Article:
Welcome to the world of roommates, where the passive-aggressive battle over whose stuff is (and isn't) where never ends.

Drawer and bin systems

The Container Store is all over this (its modular Like-it series is especially compelling); Bed Bath & Beyond is another no-brainer for modular storage (these cubes are perfectly sized for these fabric bins); PB Teen is a prepster's dream, classy storage cart included.

Baskets and boxes

Ikea hits the mark for form and function with stacking boxes, textural baskets, and bins that perfectly fit its bookcases.

Under bed

Everything from bed risers to garment and shoe storage boxes can be found at The Container Store.


How to survive a shared shower.


Any big home or department store will have a cheap towel set that'll get you through the year. For something a little more exciting (but not too precious), try Nate Berkus at Target for solids in grownup hues and subtle prints or Trina Turk for full-on Palm Springs brightness. Check out Snowe for well-made, not-crazy-expensive basics that'll last you way past freshman year.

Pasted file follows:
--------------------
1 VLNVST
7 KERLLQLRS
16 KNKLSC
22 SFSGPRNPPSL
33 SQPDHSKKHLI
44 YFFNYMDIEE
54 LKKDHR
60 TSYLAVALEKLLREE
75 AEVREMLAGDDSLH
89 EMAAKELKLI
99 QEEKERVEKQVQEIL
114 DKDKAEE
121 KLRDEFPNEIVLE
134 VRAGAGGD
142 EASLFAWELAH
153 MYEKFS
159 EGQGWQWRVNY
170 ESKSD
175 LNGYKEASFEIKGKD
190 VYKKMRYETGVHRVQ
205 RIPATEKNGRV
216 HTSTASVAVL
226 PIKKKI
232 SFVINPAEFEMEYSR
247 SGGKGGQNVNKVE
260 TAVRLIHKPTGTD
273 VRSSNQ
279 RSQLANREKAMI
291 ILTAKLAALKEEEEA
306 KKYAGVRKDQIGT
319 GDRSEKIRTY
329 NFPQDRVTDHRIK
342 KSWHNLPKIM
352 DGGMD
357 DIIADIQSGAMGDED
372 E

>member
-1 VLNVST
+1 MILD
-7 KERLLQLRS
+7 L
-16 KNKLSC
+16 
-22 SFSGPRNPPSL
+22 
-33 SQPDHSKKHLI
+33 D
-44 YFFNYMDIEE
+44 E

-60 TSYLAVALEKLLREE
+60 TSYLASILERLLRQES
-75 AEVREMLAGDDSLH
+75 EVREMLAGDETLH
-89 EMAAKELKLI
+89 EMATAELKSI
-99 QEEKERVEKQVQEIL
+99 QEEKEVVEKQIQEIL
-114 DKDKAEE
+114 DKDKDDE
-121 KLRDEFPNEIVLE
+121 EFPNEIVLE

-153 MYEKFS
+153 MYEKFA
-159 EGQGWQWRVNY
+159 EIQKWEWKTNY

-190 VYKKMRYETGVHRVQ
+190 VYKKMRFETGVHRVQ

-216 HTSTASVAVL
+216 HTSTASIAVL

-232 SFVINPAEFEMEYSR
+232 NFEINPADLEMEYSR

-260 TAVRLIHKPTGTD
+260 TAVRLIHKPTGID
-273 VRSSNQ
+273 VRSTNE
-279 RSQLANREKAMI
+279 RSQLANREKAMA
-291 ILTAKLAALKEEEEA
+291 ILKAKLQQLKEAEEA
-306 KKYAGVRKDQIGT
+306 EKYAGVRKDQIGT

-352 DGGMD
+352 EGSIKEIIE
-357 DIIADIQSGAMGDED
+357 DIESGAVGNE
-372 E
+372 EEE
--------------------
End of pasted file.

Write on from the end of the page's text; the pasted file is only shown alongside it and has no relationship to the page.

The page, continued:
Shower caddy

This canvas and mesh caddy slings over the shoulder and has ample pockets for the necessities, plus you can get it monogrammed so no one mistakenly waltzes off with your favorite products.


Make running to and from the shower as easy as possible by picking up a robe before you ship out. A waffled style is lightweight enough for the non-winter months while being more absorbant (and less clingy) than jersey. Plus you'll feel like you're at the (world's worst) spa.


Eventually, the dining hall/Chipotle will lose its luster. Be prepared with the basics: Stuff to cook with and things to eat off of. All of the mega-retailers—Target, Bed Bath & Beyond, Ikea, etc.—offer packaged sets for dining and cooking, but here are some even cooler ideas.

Plates and bowls